The United States joined European allies and human rights groups in welcoming the arrest in Serbia on Thursday of Balkans war crimes fugitive Ratko Mladic. Balkan experts say they hope the arrest will be followed by reform of the Serbian security services, elements of which may have sheltered Mladic.
U.S. reaction was led by President Barack Obama, who in a written statement applauded the Serbian government of President Boris Tadic for what he called its “determined efforts” to ensure that Mladic was found and faces justice.
Obama called it an important day for the families of Mladic’s victims, for Serbia, Bosnia, the United States and for international justice.
Mladic, the Bosnian-Serb military chief, led Serb forces at the 1995 massacre of some 8,000 Bosnian Muslim men and boys at Srebrenica, the most notorious incident of the Balkans war.
State Department Acting Deputy Spokesman Mark Toner said the arrest, albeit delayed, shows that international justice works.
“This is a warning to all those around the globe who would target innocent civilians that there’s no place to hide," he said. "I don’t know if there’s ever closure. But for those who have suffered from his terrible crimes, including the genocide at Srebrenica, this hopefully provides them with some level of closure. And again, it’s important that Serbia has dealt with this individual, and it shows the seriousness about European integration.”
The arrest of Mladic, indicted for genocide and war crimes by the International Criminal Tribunal for the Former Yugoslavia, the ICTY, was welcomed as “a major step towards justice” by Amnesty International.
Human Rights Watch said the arrest shows that no one is beyond the reach of the law.
The director of New York-based rights group’s international justice program, Richard Dicker, called Mladic the “personification of brutality” in the Balkans war.
Dicker said Mladic “undoubtedly” had support networks in Serbia, and paid tribute to the late Serbian Prime Minister Zoran Djindjic, assassinated in 2003, for beginning a drive against war crimes figures and their supporters.
He told VOA that radical Serb nationalists now have “lost the upper hand” in Belgrade and said he hopes in the wake of the Mladic arrest that the Tadic government can lead Serbia back to the European mainstream.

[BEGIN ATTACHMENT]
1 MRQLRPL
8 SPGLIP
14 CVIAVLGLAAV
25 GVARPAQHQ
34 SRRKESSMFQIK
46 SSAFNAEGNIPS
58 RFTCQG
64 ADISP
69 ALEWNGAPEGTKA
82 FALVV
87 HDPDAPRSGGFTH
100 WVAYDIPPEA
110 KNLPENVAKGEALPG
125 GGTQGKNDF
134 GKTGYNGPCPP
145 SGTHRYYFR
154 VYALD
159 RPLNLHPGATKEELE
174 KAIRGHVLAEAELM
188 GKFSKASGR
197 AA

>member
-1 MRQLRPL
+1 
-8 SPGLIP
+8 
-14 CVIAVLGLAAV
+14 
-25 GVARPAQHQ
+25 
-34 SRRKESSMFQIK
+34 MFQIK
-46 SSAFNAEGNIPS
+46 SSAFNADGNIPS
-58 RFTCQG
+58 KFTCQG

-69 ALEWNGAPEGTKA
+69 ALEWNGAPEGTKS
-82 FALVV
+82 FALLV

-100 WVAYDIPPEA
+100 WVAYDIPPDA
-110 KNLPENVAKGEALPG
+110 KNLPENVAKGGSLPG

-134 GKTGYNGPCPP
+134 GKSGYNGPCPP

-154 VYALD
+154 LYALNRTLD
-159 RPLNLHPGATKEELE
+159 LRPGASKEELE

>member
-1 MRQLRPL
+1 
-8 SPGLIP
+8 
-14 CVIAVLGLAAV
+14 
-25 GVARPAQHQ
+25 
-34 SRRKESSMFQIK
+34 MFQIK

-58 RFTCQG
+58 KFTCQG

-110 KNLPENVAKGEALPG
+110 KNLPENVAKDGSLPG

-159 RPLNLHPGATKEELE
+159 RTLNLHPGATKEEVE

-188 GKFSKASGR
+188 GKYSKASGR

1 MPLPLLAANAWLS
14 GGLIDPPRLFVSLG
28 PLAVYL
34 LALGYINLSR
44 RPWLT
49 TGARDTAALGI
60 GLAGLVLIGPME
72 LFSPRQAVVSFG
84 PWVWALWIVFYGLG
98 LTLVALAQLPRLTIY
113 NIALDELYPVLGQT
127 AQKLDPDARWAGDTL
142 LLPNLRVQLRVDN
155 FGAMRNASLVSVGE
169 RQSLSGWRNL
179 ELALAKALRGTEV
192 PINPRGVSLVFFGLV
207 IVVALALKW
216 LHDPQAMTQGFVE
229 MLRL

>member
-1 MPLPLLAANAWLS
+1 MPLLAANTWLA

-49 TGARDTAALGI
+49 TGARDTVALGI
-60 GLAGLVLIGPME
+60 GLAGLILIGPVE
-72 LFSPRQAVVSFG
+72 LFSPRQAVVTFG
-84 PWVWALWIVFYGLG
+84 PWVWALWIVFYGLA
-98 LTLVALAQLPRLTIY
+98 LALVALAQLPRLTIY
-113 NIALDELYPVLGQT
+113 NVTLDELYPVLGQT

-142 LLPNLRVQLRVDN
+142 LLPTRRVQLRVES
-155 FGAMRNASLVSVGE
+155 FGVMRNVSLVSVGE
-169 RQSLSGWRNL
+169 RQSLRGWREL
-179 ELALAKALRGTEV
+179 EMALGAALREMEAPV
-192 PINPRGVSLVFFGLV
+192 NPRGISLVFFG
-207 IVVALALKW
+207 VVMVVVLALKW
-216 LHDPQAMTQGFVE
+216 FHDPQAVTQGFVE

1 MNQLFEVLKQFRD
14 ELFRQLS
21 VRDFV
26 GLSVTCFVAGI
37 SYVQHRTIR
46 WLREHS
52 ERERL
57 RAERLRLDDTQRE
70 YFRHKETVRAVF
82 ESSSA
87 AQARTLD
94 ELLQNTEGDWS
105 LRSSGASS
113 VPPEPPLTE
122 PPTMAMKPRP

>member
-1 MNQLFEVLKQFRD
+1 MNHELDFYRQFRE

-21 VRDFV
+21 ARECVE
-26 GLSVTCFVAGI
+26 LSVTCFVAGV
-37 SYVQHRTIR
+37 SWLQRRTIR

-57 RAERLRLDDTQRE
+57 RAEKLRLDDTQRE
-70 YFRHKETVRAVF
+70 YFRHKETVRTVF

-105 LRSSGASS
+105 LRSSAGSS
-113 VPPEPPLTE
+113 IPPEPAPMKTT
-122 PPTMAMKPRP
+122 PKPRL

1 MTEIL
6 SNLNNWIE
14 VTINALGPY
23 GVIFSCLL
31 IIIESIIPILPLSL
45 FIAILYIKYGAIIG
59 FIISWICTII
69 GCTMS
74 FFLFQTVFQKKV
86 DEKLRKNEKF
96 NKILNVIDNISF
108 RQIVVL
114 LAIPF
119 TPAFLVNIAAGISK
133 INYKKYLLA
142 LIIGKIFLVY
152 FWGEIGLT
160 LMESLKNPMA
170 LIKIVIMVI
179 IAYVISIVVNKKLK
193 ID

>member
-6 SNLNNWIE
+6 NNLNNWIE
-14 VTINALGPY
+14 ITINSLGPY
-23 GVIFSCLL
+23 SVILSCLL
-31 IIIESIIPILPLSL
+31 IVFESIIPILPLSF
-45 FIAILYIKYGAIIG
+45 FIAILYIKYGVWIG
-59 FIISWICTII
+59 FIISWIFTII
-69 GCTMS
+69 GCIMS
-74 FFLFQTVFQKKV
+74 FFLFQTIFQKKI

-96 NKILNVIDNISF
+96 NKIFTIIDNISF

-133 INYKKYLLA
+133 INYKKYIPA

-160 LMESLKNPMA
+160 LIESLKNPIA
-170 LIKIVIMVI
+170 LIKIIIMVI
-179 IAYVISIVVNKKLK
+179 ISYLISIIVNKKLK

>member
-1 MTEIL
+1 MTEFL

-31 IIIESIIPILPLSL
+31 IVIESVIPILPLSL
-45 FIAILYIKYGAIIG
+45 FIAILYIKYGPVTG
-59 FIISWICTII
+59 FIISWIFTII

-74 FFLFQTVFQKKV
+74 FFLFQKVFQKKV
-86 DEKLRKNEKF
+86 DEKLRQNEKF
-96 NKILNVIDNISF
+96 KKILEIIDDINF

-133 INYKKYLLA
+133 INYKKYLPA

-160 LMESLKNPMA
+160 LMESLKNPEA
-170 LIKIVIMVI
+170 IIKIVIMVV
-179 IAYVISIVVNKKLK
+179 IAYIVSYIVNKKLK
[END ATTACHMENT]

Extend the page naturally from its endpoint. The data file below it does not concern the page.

“It’s an extremely significant step helping Serbia make the transition from the horrors of the Milosevic era to fully integrating into Europe and becoming a state where the rule of law and human rights are respected," said Dicker. "So it’s a significant step in that direction.”
Daniel Serwer was a State Department envoy in Bosnia at the time of the Srebrenica massacre and is now senior fellow at Washington’s Johns Hopkins School of Advanced International Studies.
He called the arrest very welcome but also “very convenient” for the Serbian government of President Tadic - coinciding with a Belgrade visit by European Union foreign policy chief Catherine Ashton, and coming a few days before a report by the war crimes tribunal on Serbian cooperation.
Serwer said the arrest boosts the political position of Tadic and said he hopes Tadic takes advantage of the gains to reform the country’s security services.
“It strengthens Tadic’s hand inside Serbia," he said. "And I very much hope that he’ll use this strength, as he indicated he would, to look for those who helped Mladic, and to clean up the security services of Serbia, which remain largely unreformed since the fall of [former Yugoslav President Slobodan] Milosevic.”
Dicker said the book on Balkans war crimes is still not closed, with Croatian Serb Goran Hadzic remaining at large, and other ICTY trials still not completed.
Hadzic is charged with war crimes for his alleged role in persecuting Croat and other non-Serb civilians in the early 1990’s in a Croatian region controlled by Serb rebels.